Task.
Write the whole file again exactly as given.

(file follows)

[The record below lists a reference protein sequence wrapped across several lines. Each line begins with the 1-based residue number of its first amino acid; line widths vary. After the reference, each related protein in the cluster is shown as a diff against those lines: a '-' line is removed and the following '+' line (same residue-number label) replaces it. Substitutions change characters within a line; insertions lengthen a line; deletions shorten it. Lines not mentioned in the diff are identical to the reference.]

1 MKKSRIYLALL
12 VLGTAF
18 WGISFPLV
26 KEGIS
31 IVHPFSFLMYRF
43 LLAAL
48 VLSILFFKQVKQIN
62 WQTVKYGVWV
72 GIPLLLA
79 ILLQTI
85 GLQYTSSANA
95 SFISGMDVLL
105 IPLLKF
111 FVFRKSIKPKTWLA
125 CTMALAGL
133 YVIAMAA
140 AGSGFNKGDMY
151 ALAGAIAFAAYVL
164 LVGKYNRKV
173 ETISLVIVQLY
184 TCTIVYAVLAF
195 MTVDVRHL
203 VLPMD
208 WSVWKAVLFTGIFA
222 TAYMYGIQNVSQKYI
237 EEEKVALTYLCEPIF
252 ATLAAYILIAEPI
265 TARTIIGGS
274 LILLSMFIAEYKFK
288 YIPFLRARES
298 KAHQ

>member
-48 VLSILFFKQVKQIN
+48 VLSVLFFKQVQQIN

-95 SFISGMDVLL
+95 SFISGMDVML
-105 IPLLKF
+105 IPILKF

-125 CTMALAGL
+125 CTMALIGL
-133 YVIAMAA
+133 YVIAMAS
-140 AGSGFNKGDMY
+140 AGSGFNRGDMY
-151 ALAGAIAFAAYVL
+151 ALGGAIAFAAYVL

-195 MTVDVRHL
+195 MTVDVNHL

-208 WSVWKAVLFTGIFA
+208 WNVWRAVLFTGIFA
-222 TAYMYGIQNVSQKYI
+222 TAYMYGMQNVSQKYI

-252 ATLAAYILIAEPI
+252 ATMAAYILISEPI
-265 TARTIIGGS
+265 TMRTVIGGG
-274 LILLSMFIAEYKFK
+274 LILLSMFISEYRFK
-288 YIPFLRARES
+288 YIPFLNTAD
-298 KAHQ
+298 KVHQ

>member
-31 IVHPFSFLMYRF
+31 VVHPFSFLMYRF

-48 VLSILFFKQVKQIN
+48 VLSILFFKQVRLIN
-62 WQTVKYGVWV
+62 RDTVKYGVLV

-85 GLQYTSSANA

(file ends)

[The record below lists a reference protein sequence wrapped across several lines. Each line begins with the 1-based residue number of its first amino acid; line widths vary. After the reference, each related protein in the cluster is shown as a diff against those lines: a '-' line is removed and the following '+' line (same residue-number label) replaces it. Substitutions change characters within a line; insertions lengthen a line; deletions shorten it. Lines not mentioned in the diff are identical to the reference.]

1 MKKSRIYLALL
12 VLGTAF
18 WGISFPLV
26 KEGIS
31 IVHPFSFLMYRF
43 LLAAL
48 VLSILFFKQVKQIN
62 WQTVKYGVWV
72 GIPLLLA
79 ILLQTI
85 GLQYTSSANA
95 SFISGMDVLL
105 IPLLKF
111 FVFRKSIKPKTWLA
125 CTMALAGL
133 YVIAMAA
140 AGSGFNKGDMY
151 ALAGAIAFAAYVL
164 LVGKYNRKV
173 ETISLVIVQLY
184 TCTIVYAVLAF
195 MTVDVRHL
203 VLPMD
208 WSVWKAVLFTGIFA
222 TAYMYGIQNVSQKYI
237 EEEKVALTYLCEPIF
252 ATLAAYILIAEPI
265 TARTIIGGS
274 LILLSMFIAEYKFK
288 YIPFLRARES
298 KAHQ

>member
-48 VLSILFFKQVKQIN
+48 VLSVLFFKQVQQIN

-95 SFISGMDVLL
+95 SFISGMDVML
-105 IPLLKF
+105 IPILKF

-125 CTMALAGL
+125 CTMALIGL
-133 YVIAMAA
+133 YVIAMAS
-140 AGSGFNKGDMY
+140 AGSGFNRGDMY
-151 ALAGAIAFAAYVL
+151 ALGGAIAFAAYVL

-195 MTVDVRHL
+195 MTVDVNHL

-208 WSVWKAVLFTGIFA
+208 WNVWRAVLFTGIFA
-222 TAYMYGIQNVSQKYI
+222 TAYMYGMQNVSQKYI

-252 ATLAAYILIAEPI
+252 ATMAAYILISEPI
-265 TARTIIGGS
+265 TMRTVIGGG
-274 LILLSMFIAEYKFK
+274 LILLSMFISEYRFK
-288 YIPFLRARES
+288 YIPFLNTAD
-298 KAHQ
+298 KVHQ

>member
-31 IVHPFSFLMYRF
+31 VVHPFSFLMYRF

-48 VLSILFFKQVKQIN
+48 VLSILFFKQVRLIN
-62 WQTVKYGVWV
+62 RDTVKYGVLV

-85 GLQYTSSANA